As they picked up trash, the tribe became more aware of the broad extent of the problem. While it is usually obvious that there are sometimes large pieces of trash on the beach, it was the huge number of tiny pieces of plastic (microplastic) that was particularly eye opening and time-consuming to clean up. The connections of people’s daily lives to these intrusions and enormous negative impact for the ocean and the entire global ecosystem became much more apparent. As the tribe worked, some onlookers asked about what they were doing and thanked them for their efforts. Clearly, the Seva activity had increased awareness of the trash issue and need for action beyond tribe members alone.

“THE GREATEST THREAT TO OUR PLANET IS THE BELIEF THAT SOMEONE ELSE WILL SAVE IT”

At the end of the Seva, Rachel and the tribe formed an unbroken circle, sharing their thoughts and inspirations from the afternoon. As always inspirational, Rachel shared a very apt quote by Robert Swan "The greatest threat to our planet is the belief that someone else will save it", a vital call to continuing action. While tribe members felt proud that they had played a small part in helping with the beach trash problem, there was the general feeling that the impact of the activity had been far greater. The actions of the tribe and beachgoers, intentional and unintentional, have the potential to trickle down into day-to-day lives, adding to a community of people that are conscious of how they can help protect our planet. In a broader yogic context, sentiments included, “This opportunity not only improved the physical environment of the beach, it created a unique lesson on what yoga really is. It's not merely asana and OM mats, it's the ability to embody service in our actions and through our practice.” and “The experience made me realize that seva needs to be a part of my life--not just once in a while, but routinely, consistently. It's as much a part of living a good life as any other.” And last but certainly not least, “Thank you so much amazing Rachel for organizing and inspiring us with this humbling and remarkable experience!”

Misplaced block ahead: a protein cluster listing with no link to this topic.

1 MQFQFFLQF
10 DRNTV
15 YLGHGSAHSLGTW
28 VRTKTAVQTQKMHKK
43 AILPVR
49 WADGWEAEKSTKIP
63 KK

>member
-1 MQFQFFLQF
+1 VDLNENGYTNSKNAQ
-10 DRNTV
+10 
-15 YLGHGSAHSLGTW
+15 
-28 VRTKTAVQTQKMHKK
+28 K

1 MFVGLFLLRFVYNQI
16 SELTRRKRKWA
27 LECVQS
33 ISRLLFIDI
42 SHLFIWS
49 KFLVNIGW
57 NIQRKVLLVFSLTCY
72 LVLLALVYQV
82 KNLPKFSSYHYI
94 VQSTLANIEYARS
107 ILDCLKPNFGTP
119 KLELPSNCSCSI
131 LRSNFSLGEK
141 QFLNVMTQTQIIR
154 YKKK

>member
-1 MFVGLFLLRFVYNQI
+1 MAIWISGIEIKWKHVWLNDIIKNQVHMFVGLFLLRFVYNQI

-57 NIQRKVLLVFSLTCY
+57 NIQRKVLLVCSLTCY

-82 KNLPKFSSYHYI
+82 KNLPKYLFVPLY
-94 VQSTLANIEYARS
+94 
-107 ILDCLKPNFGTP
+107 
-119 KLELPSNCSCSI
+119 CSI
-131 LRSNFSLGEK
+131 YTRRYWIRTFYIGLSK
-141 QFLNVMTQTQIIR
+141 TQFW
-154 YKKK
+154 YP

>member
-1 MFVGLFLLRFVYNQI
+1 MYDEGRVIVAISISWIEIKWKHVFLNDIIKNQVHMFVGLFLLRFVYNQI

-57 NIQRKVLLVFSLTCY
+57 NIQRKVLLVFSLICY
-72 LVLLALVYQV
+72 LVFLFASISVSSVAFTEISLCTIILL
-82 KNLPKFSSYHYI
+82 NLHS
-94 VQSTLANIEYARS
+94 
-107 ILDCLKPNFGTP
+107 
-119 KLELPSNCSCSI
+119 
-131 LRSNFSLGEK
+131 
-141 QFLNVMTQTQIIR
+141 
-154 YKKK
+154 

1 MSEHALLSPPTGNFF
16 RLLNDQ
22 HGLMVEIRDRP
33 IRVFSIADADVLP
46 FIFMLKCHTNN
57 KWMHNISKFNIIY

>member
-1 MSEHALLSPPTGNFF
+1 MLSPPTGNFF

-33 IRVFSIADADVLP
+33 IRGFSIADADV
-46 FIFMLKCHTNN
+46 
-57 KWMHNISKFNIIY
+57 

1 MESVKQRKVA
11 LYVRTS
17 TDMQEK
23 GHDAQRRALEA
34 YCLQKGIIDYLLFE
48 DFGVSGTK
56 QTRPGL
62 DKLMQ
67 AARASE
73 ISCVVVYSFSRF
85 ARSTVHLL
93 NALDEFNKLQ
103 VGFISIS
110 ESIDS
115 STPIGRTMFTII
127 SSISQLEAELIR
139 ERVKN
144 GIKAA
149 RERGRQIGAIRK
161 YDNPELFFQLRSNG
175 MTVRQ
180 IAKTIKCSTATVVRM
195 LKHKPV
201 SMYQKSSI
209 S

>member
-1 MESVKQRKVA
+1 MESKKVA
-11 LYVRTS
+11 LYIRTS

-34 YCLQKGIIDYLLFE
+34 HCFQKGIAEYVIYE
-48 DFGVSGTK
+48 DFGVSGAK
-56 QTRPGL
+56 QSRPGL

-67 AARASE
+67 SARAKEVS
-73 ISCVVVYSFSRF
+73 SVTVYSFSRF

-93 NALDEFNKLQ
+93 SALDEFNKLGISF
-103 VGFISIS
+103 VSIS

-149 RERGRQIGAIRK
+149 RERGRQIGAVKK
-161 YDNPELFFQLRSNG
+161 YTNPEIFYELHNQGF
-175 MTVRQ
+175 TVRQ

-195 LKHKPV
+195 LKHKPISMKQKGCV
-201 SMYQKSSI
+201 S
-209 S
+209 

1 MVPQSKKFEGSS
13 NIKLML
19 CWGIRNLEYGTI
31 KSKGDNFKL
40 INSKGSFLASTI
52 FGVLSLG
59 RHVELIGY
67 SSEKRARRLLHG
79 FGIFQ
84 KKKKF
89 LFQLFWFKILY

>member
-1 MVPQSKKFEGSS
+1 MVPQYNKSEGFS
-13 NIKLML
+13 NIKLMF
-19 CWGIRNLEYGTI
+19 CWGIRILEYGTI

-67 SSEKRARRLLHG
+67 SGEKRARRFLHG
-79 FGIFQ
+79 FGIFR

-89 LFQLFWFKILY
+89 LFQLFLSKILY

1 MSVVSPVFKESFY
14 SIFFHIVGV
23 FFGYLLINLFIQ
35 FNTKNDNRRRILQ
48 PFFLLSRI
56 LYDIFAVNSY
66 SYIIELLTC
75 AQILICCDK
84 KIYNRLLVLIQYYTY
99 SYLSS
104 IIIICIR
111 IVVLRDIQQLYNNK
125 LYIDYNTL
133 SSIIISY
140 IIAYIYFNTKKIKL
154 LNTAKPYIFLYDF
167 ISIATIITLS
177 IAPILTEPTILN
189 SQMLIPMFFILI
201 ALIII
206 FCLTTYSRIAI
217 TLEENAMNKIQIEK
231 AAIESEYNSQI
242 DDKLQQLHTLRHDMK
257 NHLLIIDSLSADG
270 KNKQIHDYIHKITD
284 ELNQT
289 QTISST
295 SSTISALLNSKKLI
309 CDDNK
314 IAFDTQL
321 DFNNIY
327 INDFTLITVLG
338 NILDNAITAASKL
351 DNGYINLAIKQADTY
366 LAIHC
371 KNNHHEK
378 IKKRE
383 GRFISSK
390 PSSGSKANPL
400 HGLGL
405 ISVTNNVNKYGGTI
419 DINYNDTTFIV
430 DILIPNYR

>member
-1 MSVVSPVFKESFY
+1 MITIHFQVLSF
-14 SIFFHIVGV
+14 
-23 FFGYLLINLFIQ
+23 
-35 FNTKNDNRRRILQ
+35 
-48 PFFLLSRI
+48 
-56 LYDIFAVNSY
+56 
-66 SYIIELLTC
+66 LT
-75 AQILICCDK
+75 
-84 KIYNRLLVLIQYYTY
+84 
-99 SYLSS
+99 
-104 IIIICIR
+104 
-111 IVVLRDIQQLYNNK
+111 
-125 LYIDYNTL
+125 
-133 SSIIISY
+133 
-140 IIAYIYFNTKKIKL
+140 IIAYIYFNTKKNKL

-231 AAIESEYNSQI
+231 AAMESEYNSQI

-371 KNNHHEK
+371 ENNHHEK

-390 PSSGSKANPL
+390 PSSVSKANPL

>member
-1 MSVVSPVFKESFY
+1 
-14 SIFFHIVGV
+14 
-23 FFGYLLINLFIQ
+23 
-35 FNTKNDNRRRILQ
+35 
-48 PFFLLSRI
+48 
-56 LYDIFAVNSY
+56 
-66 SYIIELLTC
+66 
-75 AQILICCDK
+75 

Thank you to the San Diego chapter of Surfrider Foundation for providing tools for our beach clean-up. Your dedication to spreading awareness and facilitating events within the community is a valuable and necessary resource that benefits our local beach communities and global preservation of our planet's oceans - learn more about the Surfrider Foundation.

If you’re interested in expanding your knowledge of Yoga beyond asana to cultivate a more yogic approach towards life, then learn more about Rachel and her upcoming 200-hour yoga teacher training this fall.

 

Guest blog post written by Ashok Deniz with contributions from Amanda Alls, Chris McKenna, Kimberley Schulz, Christine Hennes and Samantha Young - all trainees from Rachel’s 200-hour Spring Yoga Teacher Training at Trilogy Sanctuary.